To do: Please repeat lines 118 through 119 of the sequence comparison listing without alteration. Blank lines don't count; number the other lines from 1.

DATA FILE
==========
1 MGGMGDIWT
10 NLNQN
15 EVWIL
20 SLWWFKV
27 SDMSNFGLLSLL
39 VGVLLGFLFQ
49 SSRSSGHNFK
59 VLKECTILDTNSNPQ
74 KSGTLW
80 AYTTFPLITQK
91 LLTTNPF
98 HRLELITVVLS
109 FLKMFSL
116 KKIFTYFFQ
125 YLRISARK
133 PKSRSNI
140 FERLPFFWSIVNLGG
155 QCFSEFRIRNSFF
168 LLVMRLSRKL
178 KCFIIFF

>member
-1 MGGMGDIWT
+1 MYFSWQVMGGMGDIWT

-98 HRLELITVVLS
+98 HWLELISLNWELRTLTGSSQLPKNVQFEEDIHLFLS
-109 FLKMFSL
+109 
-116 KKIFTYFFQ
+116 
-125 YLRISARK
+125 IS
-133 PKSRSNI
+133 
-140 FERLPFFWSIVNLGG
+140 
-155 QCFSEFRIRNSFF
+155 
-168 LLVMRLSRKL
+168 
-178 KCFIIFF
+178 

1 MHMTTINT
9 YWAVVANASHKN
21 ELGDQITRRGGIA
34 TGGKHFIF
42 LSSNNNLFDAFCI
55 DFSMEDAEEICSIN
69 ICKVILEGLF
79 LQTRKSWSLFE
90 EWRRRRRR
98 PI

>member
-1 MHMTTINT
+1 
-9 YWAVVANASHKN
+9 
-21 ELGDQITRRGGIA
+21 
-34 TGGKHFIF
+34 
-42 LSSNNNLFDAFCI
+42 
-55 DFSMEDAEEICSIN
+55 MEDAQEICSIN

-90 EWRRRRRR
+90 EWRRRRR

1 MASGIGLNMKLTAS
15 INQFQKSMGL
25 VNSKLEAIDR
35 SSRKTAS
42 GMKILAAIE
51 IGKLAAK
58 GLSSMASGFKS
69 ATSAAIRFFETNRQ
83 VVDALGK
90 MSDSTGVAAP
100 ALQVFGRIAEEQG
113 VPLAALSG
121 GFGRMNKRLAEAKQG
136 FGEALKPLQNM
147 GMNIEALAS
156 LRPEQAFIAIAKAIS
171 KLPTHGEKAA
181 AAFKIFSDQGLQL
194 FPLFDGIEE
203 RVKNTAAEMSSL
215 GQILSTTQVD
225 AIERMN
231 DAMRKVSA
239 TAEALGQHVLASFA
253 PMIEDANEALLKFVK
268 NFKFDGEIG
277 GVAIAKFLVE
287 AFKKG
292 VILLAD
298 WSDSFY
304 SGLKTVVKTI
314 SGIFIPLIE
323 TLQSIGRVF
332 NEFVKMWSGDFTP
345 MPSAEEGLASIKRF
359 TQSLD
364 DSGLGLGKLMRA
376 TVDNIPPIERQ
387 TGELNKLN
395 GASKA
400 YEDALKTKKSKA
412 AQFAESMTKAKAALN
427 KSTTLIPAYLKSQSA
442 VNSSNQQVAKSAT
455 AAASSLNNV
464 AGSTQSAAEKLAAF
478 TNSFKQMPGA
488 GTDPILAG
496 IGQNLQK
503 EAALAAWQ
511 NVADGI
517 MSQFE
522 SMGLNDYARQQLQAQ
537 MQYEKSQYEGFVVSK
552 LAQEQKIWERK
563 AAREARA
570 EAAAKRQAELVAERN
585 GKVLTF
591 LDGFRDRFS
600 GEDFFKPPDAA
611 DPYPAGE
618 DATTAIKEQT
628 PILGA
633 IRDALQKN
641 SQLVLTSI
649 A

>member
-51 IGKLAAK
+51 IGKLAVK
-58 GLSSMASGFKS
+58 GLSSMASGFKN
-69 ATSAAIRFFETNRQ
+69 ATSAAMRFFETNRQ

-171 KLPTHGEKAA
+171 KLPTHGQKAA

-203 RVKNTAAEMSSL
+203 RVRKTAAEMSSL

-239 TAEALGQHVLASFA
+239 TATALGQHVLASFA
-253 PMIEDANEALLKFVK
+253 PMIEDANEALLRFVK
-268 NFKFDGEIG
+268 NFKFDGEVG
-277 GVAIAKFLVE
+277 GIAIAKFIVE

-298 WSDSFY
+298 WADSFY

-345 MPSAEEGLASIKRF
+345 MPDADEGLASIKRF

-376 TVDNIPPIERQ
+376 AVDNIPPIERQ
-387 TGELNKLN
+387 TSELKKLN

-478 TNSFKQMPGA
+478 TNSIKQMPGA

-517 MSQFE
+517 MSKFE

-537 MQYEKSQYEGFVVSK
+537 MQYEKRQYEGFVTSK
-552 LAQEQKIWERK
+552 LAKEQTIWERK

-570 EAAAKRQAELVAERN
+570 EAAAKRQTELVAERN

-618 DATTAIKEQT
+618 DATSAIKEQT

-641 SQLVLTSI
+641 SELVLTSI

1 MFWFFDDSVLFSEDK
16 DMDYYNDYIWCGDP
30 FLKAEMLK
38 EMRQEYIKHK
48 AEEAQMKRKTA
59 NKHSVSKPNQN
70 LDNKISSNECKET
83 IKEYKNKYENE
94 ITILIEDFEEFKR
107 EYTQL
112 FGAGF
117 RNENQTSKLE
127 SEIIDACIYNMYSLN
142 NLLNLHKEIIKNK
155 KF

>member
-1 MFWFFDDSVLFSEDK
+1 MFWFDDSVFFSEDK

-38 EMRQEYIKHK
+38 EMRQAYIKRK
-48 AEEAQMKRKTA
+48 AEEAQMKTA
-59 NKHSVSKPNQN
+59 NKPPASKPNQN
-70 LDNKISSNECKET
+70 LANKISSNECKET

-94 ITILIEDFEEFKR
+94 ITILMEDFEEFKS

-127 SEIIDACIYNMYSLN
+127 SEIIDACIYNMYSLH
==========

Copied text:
517 MSQFE
522 SMGLNDYARQQLQAQ